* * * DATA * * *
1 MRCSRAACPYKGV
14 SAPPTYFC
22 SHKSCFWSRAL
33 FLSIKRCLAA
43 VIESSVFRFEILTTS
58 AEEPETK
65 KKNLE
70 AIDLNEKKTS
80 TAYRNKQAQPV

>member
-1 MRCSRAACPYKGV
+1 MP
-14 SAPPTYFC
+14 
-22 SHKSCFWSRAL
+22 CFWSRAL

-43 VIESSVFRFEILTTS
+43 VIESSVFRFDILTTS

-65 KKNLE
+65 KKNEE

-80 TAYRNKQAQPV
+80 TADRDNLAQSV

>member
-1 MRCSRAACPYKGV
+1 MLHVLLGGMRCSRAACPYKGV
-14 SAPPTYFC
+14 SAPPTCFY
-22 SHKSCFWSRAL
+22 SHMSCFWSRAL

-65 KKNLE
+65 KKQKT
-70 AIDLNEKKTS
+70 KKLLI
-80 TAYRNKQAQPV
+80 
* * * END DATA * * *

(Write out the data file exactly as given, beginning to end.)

1 MRCSRAACPYKGV
14 SAPPTYFC
22 SHKSCFWSRAL
33 FLSIKRCLAA
43 VIESSVFRFEILTTS
58 AEEPETK
65 KKNLE
70 AIDLNEKKTS
80 TAYRNKQAQPV

>member
-1 MRCSRAACPYKGV
+1 MP
-14 SAPPTYFC
+14 
-22 SHKSCFWSRAL
+22 CFWSRAL

-43 VIESSVFRFEILTTS
+43 VIESSVFRFDILTTS

-65 KKNLE
+65 KKNEE

-80 TAYRNKQAQPV
+80 TADRDNLAQSV

>member
-1 MRCSRAACPYKGV
+1 MLHVLLGGMRCSRAACPYKGV
-14 SAPPTYFC
+14 SAPPTCFY
-22 SHKSCFWSRAL
+22 SHMSCFWSRAL

-65 KKNLE
+65 KKQKT
-70 AIDLNEKKTS
+70 KKLLI
-80 TAYRNKQAQPV
+80 